The Georgia Healthy Family Alliance is a 501 (c) (3) tax-exempt organization and all donations are tax-deductible.

My 2016 Pledge to The Georgia Healthy Family Alliance is:


___ $1,000 Legacy Club

___$500 Patron

___$250 Benefactor

___$100 Sponsor

___$50 Friend


I would like to honor this pledge with (Please check one):

___A one-time payment of the entire pledge to be received on ____(date)

___A bi-annual payment to be received on __________ and ___________ (dates)

___Monthly donations deducted from my credit card beginning__________(date)


____ My Check is enclosed (Payable to Georgia Healthy Family Alliance)

____Please charge my credit card _________________________Card # _____CVN

_______Exp. Date___________________Name on Card _________Zip Code

Other : _______________________________________________________

Contact Information:

Name _____________________________________________________________

Address ___________________________________________________________

City/State/Zip Code__________________________________________________

Telephone ________________________Email_____________________________

Signature __________________________________________________________

For questions, or to submit your pledge, please contact:

Georgia Healthy Family Alliance

3760 LaVista Road, Suite 100 Tucker, GA 30084-5641

404.321.7445 Phone / 800.392.3841 Toll Free/ 404.321.7450 Fax


To make a donation online, visit us at

Medicaid Update – New Preventive Visits Policy

Effective January 1, 2016, the Department of Community Health will implement a change to its existing physician office visits policy in order to allow Medicaid eligible members to have access to preventive health services. Members 21 years of age and older will now be able to access one preventive health visit each calendar year (CY) and 10 office visits (evaluation and management codes 99201 to 99215) each CY. The Department encourages primary care practitioners (PCPs) of the following types to perform the preventive health visits: physicians (internists, family physicians, or OB/GYN specialists), certified nurse practitioners, or physician assistants. FQHCs and RHCs may bill for these provider types performing preventive health visits within the FQHC or RHC. Additional office visits (above the 10 visits) will still be available based upon documentation and supporting medical necessity that must be sent to Alliant/Georgia Medical Care Foundation (GMCF) for review. This policy change supports the Department’s goal to improve the health outcomes of our enrolled Medicaid members by allowing them to establish a medical home and receive preventive health services. The establishment of a medical home will also support the Department’s efforts to reduce hospital re-admissions.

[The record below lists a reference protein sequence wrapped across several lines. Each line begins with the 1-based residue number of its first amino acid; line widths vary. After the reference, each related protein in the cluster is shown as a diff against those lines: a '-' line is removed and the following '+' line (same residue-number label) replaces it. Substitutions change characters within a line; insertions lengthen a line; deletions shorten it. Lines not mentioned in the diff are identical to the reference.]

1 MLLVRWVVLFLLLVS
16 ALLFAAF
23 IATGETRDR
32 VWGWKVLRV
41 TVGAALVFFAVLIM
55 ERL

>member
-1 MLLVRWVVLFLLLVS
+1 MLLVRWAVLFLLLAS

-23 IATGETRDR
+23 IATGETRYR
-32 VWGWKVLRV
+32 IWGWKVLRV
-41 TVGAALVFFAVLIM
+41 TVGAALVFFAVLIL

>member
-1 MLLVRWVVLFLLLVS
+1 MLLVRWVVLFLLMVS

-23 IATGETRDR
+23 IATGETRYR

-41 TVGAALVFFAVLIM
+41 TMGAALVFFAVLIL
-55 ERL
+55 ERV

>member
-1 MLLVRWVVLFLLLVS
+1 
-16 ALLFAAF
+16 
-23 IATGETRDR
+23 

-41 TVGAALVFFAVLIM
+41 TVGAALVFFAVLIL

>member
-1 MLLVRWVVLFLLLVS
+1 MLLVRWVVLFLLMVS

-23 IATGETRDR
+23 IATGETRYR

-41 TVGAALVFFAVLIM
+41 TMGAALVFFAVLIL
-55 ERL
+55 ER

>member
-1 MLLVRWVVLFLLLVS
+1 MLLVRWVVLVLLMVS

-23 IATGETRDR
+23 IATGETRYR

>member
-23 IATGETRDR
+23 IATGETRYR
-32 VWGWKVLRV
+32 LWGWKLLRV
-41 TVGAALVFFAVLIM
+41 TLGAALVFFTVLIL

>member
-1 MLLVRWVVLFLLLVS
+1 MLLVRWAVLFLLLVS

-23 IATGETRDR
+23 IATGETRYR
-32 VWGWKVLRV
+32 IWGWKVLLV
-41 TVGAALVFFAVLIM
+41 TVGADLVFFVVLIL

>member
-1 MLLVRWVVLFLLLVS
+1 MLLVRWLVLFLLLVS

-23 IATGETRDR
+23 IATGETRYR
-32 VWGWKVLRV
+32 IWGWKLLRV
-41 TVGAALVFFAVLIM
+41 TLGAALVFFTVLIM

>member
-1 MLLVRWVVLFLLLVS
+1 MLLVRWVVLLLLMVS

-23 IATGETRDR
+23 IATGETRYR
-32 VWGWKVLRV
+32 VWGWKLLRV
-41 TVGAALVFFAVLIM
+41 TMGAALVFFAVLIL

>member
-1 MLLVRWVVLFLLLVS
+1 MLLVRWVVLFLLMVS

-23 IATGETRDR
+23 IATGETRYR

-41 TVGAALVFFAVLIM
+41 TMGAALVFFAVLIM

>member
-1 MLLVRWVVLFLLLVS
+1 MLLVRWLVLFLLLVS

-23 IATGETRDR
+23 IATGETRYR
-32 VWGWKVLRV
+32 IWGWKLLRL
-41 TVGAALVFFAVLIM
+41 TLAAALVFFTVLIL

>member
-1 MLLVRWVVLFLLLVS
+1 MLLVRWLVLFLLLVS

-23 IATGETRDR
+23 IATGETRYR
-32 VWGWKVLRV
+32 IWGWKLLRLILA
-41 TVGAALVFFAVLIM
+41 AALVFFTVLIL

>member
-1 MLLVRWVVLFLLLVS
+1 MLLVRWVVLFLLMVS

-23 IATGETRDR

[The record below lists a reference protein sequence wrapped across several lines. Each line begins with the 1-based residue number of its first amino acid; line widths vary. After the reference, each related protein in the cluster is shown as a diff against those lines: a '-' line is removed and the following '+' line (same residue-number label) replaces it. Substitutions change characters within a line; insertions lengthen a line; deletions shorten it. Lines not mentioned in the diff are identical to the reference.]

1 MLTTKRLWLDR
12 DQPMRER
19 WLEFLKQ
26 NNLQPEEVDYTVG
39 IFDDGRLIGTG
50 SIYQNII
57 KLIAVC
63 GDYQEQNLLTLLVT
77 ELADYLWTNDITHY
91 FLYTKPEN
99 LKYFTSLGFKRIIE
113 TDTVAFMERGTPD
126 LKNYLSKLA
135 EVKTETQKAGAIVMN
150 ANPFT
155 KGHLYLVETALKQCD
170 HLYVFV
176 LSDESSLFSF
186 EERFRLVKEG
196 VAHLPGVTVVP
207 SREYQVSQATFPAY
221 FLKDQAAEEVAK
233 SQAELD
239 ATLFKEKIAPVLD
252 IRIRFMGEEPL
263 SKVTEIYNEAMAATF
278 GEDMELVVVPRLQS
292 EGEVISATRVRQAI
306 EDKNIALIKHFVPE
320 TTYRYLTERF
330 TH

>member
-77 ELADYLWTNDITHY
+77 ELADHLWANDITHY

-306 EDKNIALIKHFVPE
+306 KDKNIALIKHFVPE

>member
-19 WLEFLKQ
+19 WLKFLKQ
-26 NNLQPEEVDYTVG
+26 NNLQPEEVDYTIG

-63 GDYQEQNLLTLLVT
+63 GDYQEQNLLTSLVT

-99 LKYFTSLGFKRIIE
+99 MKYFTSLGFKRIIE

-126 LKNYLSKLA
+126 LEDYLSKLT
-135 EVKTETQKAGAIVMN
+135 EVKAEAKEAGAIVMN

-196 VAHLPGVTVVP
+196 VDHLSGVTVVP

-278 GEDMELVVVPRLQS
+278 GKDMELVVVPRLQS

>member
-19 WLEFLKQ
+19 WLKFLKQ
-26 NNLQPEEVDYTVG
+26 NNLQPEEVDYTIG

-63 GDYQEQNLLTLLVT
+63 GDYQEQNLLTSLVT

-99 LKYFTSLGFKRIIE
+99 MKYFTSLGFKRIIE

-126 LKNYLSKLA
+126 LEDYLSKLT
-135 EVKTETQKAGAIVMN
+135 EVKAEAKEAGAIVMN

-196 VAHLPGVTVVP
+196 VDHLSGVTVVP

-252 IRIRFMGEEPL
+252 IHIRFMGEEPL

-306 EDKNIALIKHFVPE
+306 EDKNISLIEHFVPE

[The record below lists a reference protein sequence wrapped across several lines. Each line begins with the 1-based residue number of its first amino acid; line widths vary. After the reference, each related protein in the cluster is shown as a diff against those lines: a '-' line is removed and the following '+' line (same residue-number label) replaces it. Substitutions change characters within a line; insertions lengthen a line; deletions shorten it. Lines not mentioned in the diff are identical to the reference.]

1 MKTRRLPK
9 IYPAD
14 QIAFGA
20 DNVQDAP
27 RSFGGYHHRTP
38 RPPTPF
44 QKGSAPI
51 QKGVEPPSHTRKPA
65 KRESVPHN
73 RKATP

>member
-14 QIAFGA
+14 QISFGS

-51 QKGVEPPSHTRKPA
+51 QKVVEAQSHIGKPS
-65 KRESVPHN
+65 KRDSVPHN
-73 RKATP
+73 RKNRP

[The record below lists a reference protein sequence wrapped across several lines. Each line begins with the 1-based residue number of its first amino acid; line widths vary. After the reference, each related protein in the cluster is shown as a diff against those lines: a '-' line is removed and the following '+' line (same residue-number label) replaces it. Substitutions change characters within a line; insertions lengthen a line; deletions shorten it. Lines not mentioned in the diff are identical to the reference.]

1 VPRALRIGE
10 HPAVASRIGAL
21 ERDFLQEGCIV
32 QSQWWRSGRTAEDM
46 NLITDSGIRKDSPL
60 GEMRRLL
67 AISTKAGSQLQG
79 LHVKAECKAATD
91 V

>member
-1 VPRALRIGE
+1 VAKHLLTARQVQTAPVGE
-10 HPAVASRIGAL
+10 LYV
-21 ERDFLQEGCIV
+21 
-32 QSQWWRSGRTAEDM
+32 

Providers may bill ONE (1) preventive health visit (993XX) for a member annually (between January and December of the CY). Providers must use one of the following ICD-10 diagnosis codes when billing the preventive health visit code: Z00.00 or Z00.01 (Encounter for adult examination). Each member is allowed 10 office visits (992XX) per CY without prior authorization. The following preventive visit codes are billable for this policy change: